An unsolved problem with stem cell-based engineering of bone tissue is how to provide a microenvironment that promotes the osteogenic differentiation of multipotent stem cells. Previously, we fabricated porous poly(d,l-lactide-co- glycolide) (PLGA) scaffolds that released biologically active dexamethasone (Dex) and ascorbate-2-phosphate (AsP), and that acted as osteogenic scaffolds. To determine whether these osteogenic scaffolds can be used for bone formation in vivo, we seeded multipotent human marrow stromal cells (hMSCs) onto the scaffolds and implanted them subcutaneously into athymic mice. Higher alkaline phosphatase expression was observed in hMSCs in the osteogenic scaffolds compared with that of hMSCs in control scaffolds. Furthermore, there was more calcium deposition and stronger von Kossa staining in the osteogenic scaffolds, which suggested that there was enhanced mineralized bone formation. We failed to detect cartilage in the osteogenic scaffolds (negative Safranin O staining), which implied that there was intramembranous ossification. This is the first study to demonstrate the successful formation of mineralized bone tissue in vivo by hMSCs in PLGA scaffolds that release Dex and AsP.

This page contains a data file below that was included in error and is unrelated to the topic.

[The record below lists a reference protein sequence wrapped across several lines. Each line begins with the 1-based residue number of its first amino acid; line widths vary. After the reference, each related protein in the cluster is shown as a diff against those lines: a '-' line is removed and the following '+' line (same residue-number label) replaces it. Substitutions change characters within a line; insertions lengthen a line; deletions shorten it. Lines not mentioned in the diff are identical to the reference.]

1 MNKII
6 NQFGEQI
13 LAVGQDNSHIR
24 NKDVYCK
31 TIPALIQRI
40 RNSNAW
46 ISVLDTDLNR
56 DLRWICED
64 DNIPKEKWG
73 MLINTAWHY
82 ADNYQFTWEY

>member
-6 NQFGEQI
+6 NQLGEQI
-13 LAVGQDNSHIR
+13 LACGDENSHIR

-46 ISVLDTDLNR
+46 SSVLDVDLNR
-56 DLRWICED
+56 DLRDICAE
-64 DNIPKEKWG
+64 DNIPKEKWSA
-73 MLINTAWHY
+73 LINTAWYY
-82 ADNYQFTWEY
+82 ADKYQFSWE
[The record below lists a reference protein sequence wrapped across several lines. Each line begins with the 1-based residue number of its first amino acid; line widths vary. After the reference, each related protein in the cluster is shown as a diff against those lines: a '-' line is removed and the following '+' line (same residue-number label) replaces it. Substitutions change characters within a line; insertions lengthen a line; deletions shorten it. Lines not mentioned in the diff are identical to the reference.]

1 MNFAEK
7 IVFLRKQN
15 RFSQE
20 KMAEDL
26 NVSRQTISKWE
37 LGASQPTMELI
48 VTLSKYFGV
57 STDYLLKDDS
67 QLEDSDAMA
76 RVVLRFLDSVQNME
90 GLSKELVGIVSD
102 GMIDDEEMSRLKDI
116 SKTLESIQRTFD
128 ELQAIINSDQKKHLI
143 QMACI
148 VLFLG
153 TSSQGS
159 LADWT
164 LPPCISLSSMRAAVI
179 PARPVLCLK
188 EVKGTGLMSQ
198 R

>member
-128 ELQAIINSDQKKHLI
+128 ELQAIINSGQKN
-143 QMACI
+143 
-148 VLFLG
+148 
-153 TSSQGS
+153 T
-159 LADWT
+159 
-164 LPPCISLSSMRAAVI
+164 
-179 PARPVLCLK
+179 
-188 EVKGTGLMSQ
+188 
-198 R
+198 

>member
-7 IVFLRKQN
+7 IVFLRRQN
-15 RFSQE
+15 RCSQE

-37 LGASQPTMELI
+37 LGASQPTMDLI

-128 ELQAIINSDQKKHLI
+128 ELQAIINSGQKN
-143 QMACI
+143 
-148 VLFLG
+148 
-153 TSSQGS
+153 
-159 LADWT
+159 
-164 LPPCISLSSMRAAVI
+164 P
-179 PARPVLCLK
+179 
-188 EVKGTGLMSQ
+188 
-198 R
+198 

|Number of pages||8|
|Journal||Biochemical and Biophysical Research Communications|
|State||Published - 15 Jul 2005|
- Alkaline phosphatase
- Marrow stromal cells
- Tissue engineering